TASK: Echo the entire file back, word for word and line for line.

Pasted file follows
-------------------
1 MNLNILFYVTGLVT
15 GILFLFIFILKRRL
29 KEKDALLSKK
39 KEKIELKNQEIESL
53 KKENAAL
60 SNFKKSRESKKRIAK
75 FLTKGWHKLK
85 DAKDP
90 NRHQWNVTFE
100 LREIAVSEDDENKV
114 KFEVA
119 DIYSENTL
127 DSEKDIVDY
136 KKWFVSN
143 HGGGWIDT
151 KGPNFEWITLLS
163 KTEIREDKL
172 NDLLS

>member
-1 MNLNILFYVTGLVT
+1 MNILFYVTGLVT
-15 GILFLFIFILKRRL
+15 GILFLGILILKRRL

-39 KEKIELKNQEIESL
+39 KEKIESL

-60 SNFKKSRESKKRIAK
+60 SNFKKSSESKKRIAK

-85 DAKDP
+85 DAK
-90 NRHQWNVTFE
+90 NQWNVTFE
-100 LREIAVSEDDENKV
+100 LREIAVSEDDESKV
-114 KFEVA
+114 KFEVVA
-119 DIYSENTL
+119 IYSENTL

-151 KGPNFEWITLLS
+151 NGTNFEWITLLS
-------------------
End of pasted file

1 MNLNILFYVTGLVT
15 GILFLFIFILKRRL
29 KEKDALLSKK
39 KEKIELKNQEIESL
53 KKENAAL
60 SNFKKSRESKKRIAK
75 FLTKGWHKLK
85 DAKDP
90 NRHQWNVTFE
100 LREIAVSEDDENKV
114 KFEVA
119 DIYSENTL
127 DSEKDIVDY
136 KKWFVSN
143 HGGGWIDT
151 KGPNFEWITLLS
163 KTEIREDKL
172 NDLLS

>member
-1 MNLNILFYVTGLVT
+1 MNILFYVTGLVT
-15 GILFLFIFILKRRL
+15 GILFLGILILKRRL

-39 KEKIELKNQEIESL
+39 KEKIESL

-60 SNFKKSRESKKRIAK
+60 SNFKKSSESKKRIAK

-85 DAKDP
+85 DAK
-90 NRHQWNVTFE
+90 NQWNVTFE
-100 LREIAVSEDDENKV
+100 LREIAVSEDDESKV
-114 KFEVA
+114 KFEVVA
-119 DIYSENTL
+119 IYSENTL

-151 KGPNFEWITLLS
+151 NGTNFEWITLLS